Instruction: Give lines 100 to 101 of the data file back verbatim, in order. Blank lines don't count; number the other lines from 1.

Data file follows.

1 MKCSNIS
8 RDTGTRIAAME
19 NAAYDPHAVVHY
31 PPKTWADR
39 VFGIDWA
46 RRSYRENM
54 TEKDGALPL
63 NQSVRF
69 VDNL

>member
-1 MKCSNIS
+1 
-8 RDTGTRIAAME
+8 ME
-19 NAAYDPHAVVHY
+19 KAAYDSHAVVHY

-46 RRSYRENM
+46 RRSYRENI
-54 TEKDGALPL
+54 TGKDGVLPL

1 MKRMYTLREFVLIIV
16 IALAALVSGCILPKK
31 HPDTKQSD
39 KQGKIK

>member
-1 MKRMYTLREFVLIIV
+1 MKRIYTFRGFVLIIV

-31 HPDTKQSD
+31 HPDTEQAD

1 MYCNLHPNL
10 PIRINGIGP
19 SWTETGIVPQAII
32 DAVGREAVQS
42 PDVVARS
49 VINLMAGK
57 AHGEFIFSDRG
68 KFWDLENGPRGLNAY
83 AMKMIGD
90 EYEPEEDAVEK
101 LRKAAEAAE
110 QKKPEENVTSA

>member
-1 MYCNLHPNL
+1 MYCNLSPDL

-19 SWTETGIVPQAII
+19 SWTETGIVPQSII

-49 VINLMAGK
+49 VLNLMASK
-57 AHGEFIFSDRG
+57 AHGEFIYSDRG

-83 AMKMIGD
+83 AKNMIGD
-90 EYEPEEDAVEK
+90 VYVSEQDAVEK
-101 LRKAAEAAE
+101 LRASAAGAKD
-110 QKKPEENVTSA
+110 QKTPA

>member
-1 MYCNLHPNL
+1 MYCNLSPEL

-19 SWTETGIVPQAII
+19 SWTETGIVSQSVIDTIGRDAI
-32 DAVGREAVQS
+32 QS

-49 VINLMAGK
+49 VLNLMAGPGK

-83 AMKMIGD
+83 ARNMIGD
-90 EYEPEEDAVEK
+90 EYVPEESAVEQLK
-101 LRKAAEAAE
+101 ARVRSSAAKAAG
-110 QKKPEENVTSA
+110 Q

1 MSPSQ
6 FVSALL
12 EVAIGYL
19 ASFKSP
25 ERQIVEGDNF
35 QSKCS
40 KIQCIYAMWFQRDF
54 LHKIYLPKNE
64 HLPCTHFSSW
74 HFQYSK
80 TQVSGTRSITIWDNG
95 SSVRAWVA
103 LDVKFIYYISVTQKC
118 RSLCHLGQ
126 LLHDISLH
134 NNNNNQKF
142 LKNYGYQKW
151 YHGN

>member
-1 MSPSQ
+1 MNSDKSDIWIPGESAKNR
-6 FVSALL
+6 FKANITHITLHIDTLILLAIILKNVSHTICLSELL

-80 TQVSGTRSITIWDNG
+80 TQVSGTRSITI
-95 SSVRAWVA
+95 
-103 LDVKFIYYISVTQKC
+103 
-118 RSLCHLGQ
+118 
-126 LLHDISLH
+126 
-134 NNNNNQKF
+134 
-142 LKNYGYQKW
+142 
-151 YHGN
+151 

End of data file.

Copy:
+80 TQVSGTRSITI
-95 SSVRAWVA